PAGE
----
I was curious about the book as the title intrigued me. There are a lot of misconceptions about what "Black Lives Matter" means and while I've read a few other books that deal with the genesis of the movement I thought this would be a good text to read.
As the summary says it's an "intellectual history" of how we got here. While Black Lives Matter may be a relatively new concept in terms of how it appears as a hashtag, its movement on social media, the offline work activists do and where it goes from here, author Lebron looks at the historical origins of the movement, looking at history and intellectuals that would eventually give rise to the movement.
I suppose what should give it away is that it's an "intellectual history", which is a phrase taken right from the book flap and summaries of the book. Thinkers such as James Baldwin, Frederick Douglss, Ida B. Wells, Martin Luther King, Jr., and others are discussed.
I feel a little bad because I'm not sure how to review this. I don't disagree with his framing or arguments but was this text ever boring. It's quite academic while at the same time I wish it wasn't so concise. I'm not sure how long the text could be to fully address this but I found it very difficult to get into. He addresses events out of chronological order (contrasting current events like the death of Trayvon Martin with the lives of historical thinkers) which in itself wasn't bad in my point of view but it felt jarring to move back and forth and sometimes I wasn't quite sure what point he was trying to make.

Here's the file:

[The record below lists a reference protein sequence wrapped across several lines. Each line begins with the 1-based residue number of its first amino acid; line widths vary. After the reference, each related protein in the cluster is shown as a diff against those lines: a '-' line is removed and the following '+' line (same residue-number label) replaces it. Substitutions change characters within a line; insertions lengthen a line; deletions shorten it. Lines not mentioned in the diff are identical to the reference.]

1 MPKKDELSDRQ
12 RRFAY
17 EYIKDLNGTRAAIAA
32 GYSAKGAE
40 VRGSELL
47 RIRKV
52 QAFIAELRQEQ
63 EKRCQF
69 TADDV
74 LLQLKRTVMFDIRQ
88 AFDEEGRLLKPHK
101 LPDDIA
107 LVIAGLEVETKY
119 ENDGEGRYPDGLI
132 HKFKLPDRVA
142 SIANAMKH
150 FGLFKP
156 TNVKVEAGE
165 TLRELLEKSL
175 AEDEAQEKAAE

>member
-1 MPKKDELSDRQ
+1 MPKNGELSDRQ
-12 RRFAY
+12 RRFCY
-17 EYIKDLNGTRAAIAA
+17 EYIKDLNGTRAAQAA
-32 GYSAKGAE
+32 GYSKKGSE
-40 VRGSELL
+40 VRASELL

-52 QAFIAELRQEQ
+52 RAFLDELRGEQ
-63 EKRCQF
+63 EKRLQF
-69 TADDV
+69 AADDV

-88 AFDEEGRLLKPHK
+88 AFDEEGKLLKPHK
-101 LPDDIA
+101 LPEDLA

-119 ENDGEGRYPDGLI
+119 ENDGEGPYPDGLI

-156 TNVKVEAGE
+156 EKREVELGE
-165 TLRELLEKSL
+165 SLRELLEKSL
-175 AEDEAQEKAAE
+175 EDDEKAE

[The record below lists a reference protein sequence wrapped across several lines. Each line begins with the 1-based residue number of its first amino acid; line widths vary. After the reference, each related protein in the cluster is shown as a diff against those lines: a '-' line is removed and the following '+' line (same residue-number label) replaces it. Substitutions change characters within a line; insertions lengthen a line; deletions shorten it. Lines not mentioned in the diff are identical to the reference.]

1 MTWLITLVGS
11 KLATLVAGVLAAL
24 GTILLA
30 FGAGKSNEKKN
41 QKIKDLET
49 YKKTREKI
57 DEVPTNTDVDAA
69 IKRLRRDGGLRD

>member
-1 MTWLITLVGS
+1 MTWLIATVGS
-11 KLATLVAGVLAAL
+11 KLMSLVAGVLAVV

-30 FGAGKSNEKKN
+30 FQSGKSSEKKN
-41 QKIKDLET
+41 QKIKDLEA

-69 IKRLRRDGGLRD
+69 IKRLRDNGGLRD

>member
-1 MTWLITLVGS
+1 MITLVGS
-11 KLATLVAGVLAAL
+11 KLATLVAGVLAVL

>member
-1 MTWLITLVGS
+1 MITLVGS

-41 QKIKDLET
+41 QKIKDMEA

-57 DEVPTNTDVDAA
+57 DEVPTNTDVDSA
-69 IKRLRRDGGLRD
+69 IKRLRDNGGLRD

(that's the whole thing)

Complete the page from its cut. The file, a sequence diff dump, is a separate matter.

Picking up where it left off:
What really throws it off for me is that this is really more about the history of BLM. The founders of Black Lives Matter (Alicia Garza, Patrisse Cullors and Opal Tometi) are barely mentioned and I suppose part of it is that I thought thought more about the actual event of how Black Lives Matter came to be (hence the title). I understand that this might not have been the author's aim so maybe my expectations and the actuality were a mismatch.
I certainly don't discourage people from reading it but it may or may not match what you think the book is about. I guess I had thought (since I make it a point not to read too many reviews or marketing material so as not to frame a book) that this book would be more like Wesley Lowrey's 'They Can't Kill Us All: Ferguson, Baltimore, and a New Era in America’s Racial Justice Movement', which is a more contemporary look based on Lowery's on the ground reporting.
Borrowed from the library. It's a relatively slim book so it might be best to borrow first and see if you want it for your own collection.